My husband and I weren’t yet married. We were in college, sitting in the food court as a girl walked by. Her heels clacked away, and Josh turned to me.
“So, what was wrong with her outfit?”
“You looked her up and down two times. I know you have an opinion.”
I wish I could say this was an abnormal conversation. In the early years of our dating and marriage, I was a critical, judgmental person, particularly of other women. Though outwardly confident, I was inwardly insecure – threatened by the abilities and appearance of my peers. Rather than deal with my insecurity for the sin it was, I took the high expectations I had for myself and laid them on other people’s shoulders.
Five days before my first daughter was born, my husband and I moved from Virginia to Pennsylvania. We only knew one couple in the entire state. I quit my five-year career at my alma mater the day before we moved, so here I was: New stage of life, needing to make new friends, in a new city. The insecurity only increased – and thus the potential for judgment.
We only lived in Pennsylvania for one year, but that year transformed my view of female relationships. From the first Sunday we stepped in the door of our new home church, the women looked at me without judgment or pretense. I was used to having to prove myself; they never expected me to do so. Instead of measuring, comparing, or jockeying for position, these women showed me the love of Christ.
Modern motherhood provides fertile ground for judgment. The moms group I joined in our new Pennsylvania home could have facilitated those attitudes, but it didn’t – because these women lived by the Spirit of God. A quick look through the Facebook comments on any motherhood article proves that this is uncommon in today’s mommy culture! But until we are secure in our Christ-won identities, we will always try to prove ourselves by personal merit – then use those same expectations as our measure for others. Judgment always begins from a place of insecurity and pride, and the only way to be free is through the only perfect Judge.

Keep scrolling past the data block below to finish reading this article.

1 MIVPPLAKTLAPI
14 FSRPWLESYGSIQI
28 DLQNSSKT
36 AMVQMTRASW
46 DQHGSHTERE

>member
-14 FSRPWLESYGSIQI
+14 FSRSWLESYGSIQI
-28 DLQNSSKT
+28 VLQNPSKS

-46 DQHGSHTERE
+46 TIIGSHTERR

This critical spirit so pervasive in modern motherhood is the very attitude that Jesus saw and condemned in the Pharisees. They added extra requirements to God’s commands – requirements which at first, may have been a well-intentioned means of honoring the Lord. But when the Pharisees took those requirements and demanded that others observe them, what started as a means to honor God became heavy burdens of judgment on those who didn’t measure up.
A judging, critical spirit will destroy missional motherhood. It will keep us from thriving relationships. It will teach our children to condemn rather than show compassion. It will drive a wedge between our hearts and the Lord’s and prevent us from accomplishing His will. In the moment, we feel as if we have a right to judge – especially when we have high expectations for ourselves and our families. But even good things become evil when they take over God’s throne in our hearts.
We need deliverance from a critical spirit. God alone is the judge of both the world and the church. While he gives us His truth by which to discern right and wrong, it is still His truth – not ours. Allowing God to be the judge frees us to love others with full abandon. We are no longer burdened by our own criticism and blinded by our own imperfect judgment. Without the weight of this burden, we’re able to pursue relationships that glorify God – especially with other women.
Christmas may bring us new opportunities to compare and critique. But it also grants us opportunities for Christ to deliver us from a critical spirit. The entrance of Emmanuel frees us from judgment and condemnation – both of ourselves and of others.
QUESTIONS FOR REFLECTION/ APPLICATION:
- Do you struggle with judging other women? Have you ever considered the connection between your own insecurities and the things for which you judge others?
- How does the coming of Christ as the only perfect Judge change your perspective on judgment?
- In what ways does the gospel free us from bondage to a critical spirit?
Phylicia Masonheimer is a blogger, author, and podcaster teaching women how to live as overcomers in Christ. She writes about dating, early marriage, and young motherhood on her website, Phyliciadelta.com and co-hosts Uniquely Woman, a podcast for women eager to apply faith to their daily lives. She lives in northern Michigan with her husband, Josh, and two daughters, Adeline and Geneva.